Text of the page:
- Fastest coach to 800 wins, any level, men's or women's
- Most consecutive wins, men's or women's (90, 2008–10)
- Largest margin of victory in a Division I NCAA tournament final (93–60 v. Louisville, 2013)
The win streak of 90 games was bookended by losses to Stanford on April 6, 2008, and December 30, 2010. Among women's teams, the previous record was Auriemma's Huskies teams of 2001 to 2003, who won 70 straight.
- "Naismith College Coach of the Year". Atlanta Tipoff Club. Retrieved 05 Jan 2013.
- "Past RUSSELL ATHLETIC/WBCA National Coaches of the Year". Women's Basketball Coaches Association. Retrieved 05 Jan 2013.
- "Award Winners: Coaching Awards" (PDF). 2010–11 NCAA Women's Basketball Records. NCAA. p. 9. Retrieved April 6, 2011.
- Associated Press (April 2, 2011). "Geno Auriemma shares AP honor". ESPN.com. Retrieved April 6, 2011.
- "Naismith Awards". Retrieved 09 Nov 2008.
- "Geno Auriemma, Bio". Retrieved 05 Apr 2012.
- Auriemma, MacMullan p 1
- "Picture of Auriemma with his mother". Retrieved 02 Apr 2012.
- Auriemma, MacMullan p 205
- Connecticut Huskies fans asked to recite Pledge of Allegiance before games - ESPN
- Auriemma, MacMullan p 151
- Giuca, Linda. "CELEBRITY COOKIE COUNTDOWN: Geno Auriemma", Hartford Courant. Accessed March 1, 2011. "The Auriemmas spent Thanksgiving at their home in Avalon, N.J., close to the Philadelphia area where the couple's respective families live."
- Grundy p 239
- Karmel p 21–23
- "NCAA Division I Records". pp. Sec10:36. Retrieved 09 Nov 2008.
- "Maya Moore leads UConn women to 89th consecutive victory, surpassing UCLA men".
- "NCAA Coaching Records". Retrieved 09 Nov 2008.
- "UConn Huskies". Retrieved 09 Nov 2008. [dead link]
- "NCAA History". Retrieved 8 Nov 2008.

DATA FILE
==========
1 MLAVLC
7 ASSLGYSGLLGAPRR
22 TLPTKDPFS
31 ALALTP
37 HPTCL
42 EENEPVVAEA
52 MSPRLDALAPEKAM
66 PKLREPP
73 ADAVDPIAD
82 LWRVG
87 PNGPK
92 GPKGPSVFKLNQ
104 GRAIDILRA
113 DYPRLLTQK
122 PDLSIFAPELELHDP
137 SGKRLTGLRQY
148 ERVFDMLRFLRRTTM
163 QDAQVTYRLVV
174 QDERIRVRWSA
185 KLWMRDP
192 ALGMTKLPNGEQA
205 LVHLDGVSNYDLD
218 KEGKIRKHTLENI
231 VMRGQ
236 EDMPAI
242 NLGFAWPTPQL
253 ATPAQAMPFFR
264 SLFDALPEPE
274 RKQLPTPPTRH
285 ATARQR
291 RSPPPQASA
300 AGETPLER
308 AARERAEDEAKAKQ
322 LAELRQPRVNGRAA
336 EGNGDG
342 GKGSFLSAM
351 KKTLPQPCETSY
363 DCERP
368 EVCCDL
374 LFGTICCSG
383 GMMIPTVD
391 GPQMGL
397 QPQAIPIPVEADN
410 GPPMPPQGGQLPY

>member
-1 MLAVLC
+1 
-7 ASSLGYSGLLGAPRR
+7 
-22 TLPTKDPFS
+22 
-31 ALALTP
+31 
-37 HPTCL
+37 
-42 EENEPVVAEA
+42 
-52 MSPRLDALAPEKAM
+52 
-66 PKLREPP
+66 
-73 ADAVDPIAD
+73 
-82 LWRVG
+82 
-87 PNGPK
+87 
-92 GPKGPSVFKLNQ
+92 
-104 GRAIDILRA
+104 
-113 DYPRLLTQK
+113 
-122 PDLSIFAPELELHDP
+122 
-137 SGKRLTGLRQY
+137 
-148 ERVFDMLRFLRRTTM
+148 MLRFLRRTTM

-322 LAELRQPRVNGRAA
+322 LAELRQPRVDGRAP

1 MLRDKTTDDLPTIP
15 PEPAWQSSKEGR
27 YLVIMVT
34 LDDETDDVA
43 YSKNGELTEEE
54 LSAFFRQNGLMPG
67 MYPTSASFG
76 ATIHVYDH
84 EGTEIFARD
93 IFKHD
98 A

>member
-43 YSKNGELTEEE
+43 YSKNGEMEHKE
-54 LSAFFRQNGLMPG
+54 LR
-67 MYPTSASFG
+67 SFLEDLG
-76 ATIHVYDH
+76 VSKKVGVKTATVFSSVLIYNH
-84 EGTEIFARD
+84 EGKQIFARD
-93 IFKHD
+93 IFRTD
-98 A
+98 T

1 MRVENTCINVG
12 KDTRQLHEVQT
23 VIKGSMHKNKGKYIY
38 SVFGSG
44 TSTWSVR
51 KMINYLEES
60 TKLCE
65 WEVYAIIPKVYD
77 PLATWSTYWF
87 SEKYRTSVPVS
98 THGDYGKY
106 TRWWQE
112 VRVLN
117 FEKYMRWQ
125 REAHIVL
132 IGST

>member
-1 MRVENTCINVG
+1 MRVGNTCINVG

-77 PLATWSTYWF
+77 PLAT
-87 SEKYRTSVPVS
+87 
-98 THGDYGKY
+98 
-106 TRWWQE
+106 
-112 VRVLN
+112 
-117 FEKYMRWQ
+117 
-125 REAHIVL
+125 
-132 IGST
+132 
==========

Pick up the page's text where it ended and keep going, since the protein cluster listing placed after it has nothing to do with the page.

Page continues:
- "Women's Basketball 1995 National Championship Team to be Recognized as "Huskies of Honor"". Retrieved 2009-07-24.
- "FIFTH FIBA WOMEN'S U19/JUNIOR WORLD CHAMPIONSHIP -- 2001". USA Basketball. Retrieved 23 May 2013.
- "SIXTEENTH WORLD CHAMPIONSHIP FOR WOMEN -- 2010". USA Basketball. Retrieved 17 May 2013.
- Auriemma, MacMullan p 215
- "St. Joseph's University". Retrieved 09 Nov 2008.
- "UConn Press release". Retrieved 23 April 2009.
- "Kay Yow/WBCA Cancer Fund". Retrieved 2009-07-13.[dead link]
- "Hall of Fame Feature". Retrieved 8 Nov 2008.[dead link]
- "WBHOF Inductees". Retrieved 8 Nov 2008.
- "National Italian American Sports Hall of Fame". Retrieved 8 Nov 2008.[dead link]
- "USBWA Press release". Retrieved 1 April 2009.
- "USBWA WOMEN'S HONORS". USBWA. Retrieved 8 May 2010.
- Altavilla, John (5 March 2010). "Tina Charles, Geno Auriemma Win Big East Top Honors". Hartford Courant. Retrieved 6 March 2010.
- Elliott, Rich (March 4, 2011). "Hartley Named Big East Freshman Of The Year". Hartford Courant.
- AMORE, DOM (May 22, 2013). "Auriemma & Pitino: Mutual Admiration". Hartford Courant. Retrieved 23 May 2013.
- Auriemma, G.; MacMullan, J. (2006). Geno: In pursuit of Perfection. Warner Books. ISBN 0-446-57764-2.
- Grundy, Pamela (2005). Shattering the glass. New Press. ISBN 978-1-56584-822-1.
- Karmel, Terese (2005). Hoop Tales:UConn Huskies Women's Basketball (First ed.). Globe Pequot Press. ISBN 0-7627-3501-5.
- Geno's Summer Basketball Program - The Connecticut Girls Basketball Camp
- University of Connecticut biography
- Women's Basketball Hall of Fame profile
- Basketball Hall of Fame induction announcement
- Basketball Hall of Fame profile
- Photos of Auriemma some of with his teams
- Los Angeles Times article on relationship with Calhoun